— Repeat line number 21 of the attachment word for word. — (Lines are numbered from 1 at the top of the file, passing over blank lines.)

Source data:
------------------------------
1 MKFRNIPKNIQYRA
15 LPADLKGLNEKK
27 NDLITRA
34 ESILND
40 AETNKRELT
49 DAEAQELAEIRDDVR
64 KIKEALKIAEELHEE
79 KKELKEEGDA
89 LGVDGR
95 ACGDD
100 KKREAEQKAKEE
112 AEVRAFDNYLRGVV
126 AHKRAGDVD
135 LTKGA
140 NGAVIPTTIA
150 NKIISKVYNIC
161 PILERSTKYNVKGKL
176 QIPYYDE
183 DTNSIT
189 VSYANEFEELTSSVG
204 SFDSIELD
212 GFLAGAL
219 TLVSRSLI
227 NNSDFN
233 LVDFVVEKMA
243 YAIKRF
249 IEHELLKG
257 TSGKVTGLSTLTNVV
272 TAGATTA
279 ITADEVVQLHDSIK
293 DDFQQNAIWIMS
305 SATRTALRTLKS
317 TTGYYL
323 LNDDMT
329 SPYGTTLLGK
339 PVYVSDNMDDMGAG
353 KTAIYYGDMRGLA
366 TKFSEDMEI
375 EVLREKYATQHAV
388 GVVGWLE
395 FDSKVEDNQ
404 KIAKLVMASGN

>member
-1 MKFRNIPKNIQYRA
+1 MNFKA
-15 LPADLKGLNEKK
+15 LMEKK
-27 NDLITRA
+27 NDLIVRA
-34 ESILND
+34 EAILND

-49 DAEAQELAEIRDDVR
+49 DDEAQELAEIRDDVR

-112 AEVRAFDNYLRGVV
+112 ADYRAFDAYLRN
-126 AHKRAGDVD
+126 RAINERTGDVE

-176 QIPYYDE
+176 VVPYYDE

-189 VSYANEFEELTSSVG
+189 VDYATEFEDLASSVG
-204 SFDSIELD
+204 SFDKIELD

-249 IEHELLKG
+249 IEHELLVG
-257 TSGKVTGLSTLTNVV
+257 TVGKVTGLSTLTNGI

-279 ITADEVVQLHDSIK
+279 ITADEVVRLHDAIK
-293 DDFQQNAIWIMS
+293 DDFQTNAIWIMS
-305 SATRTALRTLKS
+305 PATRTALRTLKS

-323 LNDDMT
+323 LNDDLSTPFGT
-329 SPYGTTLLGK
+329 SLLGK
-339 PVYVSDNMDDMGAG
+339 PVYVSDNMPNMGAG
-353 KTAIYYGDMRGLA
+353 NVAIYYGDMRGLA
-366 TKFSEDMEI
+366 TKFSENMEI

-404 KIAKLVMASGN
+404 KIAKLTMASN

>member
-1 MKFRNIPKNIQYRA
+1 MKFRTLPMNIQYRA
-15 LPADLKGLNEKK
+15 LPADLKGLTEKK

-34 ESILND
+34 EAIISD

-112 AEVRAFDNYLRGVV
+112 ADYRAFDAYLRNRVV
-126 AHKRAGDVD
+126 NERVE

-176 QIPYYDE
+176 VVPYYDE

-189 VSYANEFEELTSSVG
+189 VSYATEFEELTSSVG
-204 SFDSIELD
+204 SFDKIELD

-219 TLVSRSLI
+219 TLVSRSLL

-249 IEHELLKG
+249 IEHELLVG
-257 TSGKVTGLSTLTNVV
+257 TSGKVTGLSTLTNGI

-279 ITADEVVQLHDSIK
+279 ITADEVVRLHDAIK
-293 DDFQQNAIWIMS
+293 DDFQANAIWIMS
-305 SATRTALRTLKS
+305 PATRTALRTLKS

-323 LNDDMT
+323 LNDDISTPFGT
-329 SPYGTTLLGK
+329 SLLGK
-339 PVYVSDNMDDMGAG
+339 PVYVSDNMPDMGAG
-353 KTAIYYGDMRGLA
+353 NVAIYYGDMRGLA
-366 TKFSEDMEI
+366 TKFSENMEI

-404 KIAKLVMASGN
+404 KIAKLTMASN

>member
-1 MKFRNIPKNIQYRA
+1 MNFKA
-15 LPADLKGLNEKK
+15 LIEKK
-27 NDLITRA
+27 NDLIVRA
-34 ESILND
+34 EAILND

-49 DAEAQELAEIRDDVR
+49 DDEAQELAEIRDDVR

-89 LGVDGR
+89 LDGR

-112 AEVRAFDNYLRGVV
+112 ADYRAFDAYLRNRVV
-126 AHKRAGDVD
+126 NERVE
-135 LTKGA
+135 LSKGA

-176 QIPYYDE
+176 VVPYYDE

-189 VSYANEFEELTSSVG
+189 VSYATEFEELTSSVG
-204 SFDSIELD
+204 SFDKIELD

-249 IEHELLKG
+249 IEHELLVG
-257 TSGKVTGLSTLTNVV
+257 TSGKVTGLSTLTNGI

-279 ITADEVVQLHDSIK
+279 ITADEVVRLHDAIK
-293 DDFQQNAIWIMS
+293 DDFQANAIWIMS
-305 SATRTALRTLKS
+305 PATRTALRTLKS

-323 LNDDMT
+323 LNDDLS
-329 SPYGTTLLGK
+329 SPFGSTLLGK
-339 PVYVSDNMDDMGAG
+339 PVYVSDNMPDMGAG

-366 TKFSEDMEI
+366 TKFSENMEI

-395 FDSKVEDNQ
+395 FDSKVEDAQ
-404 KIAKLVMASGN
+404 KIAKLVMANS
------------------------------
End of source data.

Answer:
204 SFDSIELD